February 10, 2007
UT law students prepare case for Supreme Court
By LIZ AUSTIN PETERSON, Associated Press
AUSTIN - Some law students may daydream about taking a case all the way to
the U.S. Supreme Court, but Benjamin Wallfisch doesn't have time to let his
The University of Texas law student is too busy getting ready for a case the
nation's highest court will consider next month.
Wallfisch is preparing part of a legal brief as a member of UT's new Supreme
Court clinic, an intense program that lets students act as junior attorneys
as they try to persuade the justices to hear their case and, ultimately,
rule in their favor.
A growing number of elite universities are establishing Supreme Court
clinics to improve their top students' writing and research skills while
exposing them to the highest level of litigation. It's part of a nationwide
effort to make the third year of law school more engaging, relevant and
"I wanted the opportunity to work on a real case with real clients and real
stakes," said Wallfisch, 28, of Galveston. "It's rare in law school to get
the chance to do that. There's a lot of law, a lot of theory to learn and
few opportunities to apply that."
Rare type of clinic
Like most law schools, the University of Texas offers many other clinics in
areas such as environmental law, immigration law or mental health law. Some
clinics, such as UT's capital punishment clinic, occasionally even work on
cases before the U.S. Supreme Court.
It's still relatively rare, however, for clinics to focus entirely on
Supreme Court advocacy, said Stephen Wermiel, a Supreme Court expert at
American University. Stanford Law School opened the first such clinic in
2004, and Texas, Northwestern, Virginia and Yale established similar
programs this year. Earlier this month, Harvard announced plans to open a
clinic in the fall.
The Texas clinic is representing a Florida company in a case involving
federal transportation law. Six federal appellate courts have considered the
legal question, with four ruling one way and two ruling the other, said
professor Michael Sturley, who directs the clinic with a Washington
Though only licensed attorneys may appear before the Supreme Court, the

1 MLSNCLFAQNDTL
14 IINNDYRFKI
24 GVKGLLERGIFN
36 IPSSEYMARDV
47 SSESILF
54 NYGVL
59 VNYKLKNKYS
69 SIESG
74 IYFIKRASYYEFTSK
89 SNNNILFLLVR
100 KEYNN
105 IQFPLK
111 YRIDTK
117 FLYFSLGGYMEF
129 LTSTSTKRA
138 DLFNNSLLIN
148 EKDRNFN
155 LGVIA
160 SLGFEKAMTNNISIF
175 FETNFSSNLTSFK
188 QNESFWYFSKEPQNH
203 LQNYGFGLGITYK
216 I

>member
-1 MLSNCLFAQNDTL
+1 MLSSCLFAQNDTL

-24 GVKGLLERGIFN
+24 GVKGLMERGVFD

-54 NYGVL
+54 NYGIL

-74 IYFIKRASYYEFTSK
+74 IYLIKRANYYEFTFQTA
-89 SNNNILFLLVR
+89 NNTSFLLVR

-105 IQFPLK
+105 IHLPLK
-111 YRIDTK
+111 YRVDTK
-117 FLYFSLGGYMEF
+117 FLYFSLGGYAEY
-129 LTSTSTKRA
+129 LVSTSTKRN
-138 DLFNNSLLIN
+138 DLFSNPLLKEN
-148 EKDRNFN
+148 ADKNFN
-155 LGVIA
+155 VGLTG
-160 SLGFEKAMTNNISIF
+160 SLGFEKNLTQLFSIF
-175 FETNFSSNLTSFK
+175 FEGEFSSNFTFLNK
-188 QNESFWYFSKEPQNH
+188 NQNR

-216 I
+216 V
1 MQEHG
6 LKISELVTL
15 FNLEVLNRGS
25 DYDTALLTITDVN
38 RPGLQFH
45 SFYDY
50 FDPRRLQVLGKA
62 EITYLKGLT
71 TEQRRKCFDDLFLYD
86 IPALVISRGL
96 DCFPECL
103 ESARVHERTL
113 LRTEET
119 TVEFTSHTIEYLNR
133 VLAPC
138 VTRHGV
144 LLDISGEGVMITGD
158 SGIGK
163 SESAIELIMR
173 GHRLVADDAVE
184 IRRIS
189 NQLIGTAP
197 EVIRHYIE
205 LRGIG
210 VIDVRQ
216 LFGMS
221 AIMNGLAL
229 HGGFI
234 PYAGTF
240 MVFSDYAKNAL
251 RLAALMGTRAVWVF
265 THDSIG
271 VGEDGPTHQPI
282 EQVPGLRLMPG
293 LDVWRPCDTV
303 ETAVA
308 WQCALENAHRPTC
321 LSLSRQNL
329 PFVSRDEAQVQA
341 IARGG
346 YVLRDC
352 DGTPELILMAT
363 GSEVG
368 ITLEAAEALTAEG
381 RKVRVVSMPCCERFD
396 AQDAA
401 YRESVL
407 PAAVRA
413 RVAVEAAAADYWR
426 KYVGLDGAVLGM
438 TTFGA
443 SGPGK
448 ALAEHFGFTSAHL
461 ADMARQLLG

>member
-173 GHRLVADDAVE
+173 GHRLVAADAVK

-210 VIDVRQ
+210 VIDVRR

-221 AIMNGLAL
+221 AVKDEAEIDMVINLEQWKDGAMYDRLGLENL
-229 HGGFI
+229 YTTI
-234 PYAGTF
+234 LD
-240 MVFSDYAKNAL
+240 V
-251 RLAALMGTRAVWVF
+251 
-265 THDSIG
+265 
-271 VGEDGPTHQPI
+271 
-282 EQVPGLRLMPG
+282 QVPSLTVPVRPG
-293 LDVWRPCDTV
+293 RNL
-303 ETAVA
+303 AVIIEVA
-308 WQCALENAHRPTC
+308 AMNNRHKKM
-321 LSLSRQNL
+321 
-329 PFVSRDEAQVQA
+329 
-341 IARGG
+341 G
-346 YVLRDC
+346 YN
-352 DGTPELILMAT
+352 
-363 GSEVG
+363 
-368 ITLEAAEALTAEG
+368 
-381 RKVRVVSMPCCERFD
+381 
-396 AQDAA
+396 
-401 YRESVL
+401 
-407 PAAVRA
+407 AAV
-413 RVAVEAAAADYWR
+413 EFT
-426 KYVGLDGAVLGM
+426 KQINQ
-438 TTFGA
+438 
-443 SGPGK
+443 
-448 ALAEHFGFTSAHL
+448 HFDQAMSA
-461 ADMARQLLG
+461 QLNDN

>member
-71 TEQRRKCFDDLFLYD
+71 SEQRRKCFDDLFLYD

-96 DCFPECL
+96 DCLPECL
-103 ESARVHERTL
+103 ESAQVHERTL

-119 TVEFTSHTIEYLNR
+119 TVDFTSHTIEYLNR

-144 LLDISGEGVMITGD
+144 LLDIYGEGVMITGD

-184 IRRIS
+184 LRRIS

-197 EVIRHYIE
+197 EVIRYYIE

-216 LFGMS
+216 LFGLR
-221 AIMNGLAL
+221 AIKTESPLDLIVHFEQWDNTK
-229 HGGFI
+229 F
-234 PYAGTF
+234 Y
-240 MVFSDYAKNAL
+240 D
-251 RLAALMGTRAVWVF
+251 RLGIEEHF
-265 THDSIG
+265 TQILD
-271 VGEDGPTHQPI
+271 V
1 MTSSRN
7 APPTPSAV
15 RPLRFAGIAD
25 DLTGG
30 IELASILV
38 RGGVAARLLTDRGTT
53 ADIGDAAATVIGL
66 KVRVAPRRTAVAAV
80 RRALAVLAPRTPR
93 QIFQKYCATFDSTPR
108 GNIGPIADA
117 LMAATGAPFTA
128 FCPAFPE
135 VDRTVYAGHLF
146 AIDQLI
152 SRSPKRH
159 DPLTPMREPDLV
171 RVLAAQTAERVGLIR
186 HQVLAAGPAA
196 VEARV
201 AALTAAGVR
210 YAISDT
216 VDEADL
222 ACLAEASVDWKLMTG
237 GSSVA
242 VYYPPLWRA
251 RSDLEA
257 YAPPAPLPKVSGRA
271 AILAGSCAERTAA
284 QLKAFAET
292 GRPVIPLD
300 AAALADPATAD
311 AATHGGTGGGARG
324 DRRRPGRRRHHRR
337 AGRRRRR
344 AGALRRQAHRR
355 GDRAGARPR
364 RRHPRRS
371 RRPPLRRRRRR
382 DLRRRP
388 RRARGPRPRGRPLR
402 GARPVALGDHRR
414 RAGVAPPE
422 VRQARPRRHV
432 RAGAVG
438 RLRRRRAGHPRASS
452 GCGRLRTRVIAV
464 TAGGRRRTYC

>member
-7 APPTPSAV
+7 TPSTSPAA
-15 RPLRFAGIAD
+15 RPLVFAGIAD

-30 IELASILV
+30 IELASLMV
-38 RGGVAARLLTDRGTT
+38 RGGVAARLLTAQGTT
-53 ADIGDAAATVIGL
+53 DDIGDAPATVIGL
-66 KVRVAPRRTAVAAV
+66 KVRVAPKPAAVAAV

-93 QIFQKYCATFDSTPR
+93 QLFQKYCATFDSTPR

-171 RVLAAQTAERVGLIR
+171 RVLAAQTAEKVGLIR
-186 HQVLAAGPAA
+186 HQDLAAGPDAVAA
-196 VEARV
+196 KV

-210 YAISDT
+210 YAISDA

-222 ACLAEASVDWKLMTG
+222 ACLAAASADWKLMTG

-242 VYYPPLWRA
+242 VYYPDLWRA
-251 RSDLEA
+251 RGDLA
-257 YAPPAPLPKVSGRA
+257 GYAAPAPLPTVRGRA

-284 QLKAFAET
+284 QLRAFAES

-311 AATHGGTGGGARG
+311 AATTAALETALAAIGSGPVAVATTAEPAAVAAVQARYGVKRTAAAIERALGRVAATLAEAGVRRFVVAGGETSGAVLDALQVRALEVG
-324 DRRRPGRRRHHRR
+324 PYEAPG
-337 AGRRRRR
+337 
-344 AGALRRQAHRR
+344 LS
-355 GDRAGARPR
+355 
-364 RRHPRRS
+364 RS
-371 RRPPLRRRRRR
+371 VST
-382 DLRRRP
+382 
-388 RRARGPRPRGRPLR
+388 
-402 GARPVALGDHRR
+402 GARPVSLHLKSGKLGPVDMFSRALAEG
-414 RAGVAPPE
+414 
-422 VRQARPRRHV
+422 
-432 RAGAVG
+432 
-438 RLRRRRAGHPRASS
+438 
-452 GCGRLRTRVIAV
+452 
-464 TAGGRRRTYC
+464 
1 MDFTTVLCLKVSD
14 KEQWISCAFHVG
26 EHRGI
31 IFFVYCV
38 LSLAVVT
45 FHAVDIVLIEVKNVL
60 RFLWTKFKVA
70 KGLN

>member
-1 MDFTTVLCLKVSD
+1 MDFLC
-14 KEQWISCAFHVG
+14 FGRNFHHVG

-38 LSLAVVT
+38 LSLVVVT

Texas students are participating in nearly every other aspect of preparing
and presenting their arguments. After debating basic strategies and
researching related laws and rulings, they helped craft the petition asking
the court to hear their case.
Beating long odds
Once the petition was granted - a major victory in itself because the court
agrees to hear just 1 percent of the thousands of cases filed - they began
writing a brief laying out their arguments.
Next month, they will help prepare their professors for oral arguments and
fly to Washington to watch the justices consider the case.
To William Adams, a Stanford graduate who participated in the school's first
clinic, watching the justices debate the merits of his case was the best
part of the experience.
"We always joked when we were in the clinic (that) we sort of thought we had
reached the pinnacle of our careers before even getting out of law school,"
said Adams, an attorney in New York City.
The long hours Adams put into the clinic paid off, honing his ability to
analyze and craft persuasive legal arguments, said Daniel Bromberg, a
partner at Adams' firm.
He "turns out something that comes pretty close to what's ultimately filed
in court, and that's very unusual for someone of his level," Bromberg said.
Sturley recently added another team of students and hopes to have as much
luck persuading the court to hear its case. The justices have agreed to hear
six of the 12 or 15 cases brought to them by the Stanford clinic, according
to its co-director, Pamela Karlan.
The clinics' long-term success will depend on the quality of work they
present, which will depend on the supervision the students receive, Wermiel
Karlan, for example, said she spends up to 60 hours a week working with
students in addition to teaching one or two other courses.
"It's not necessarily helping anybody other than the law students if the
petitions aren't extremely well-written and if the briefs aren't making the
best legal arguments possible," Wermiel said.
Source : Associated Press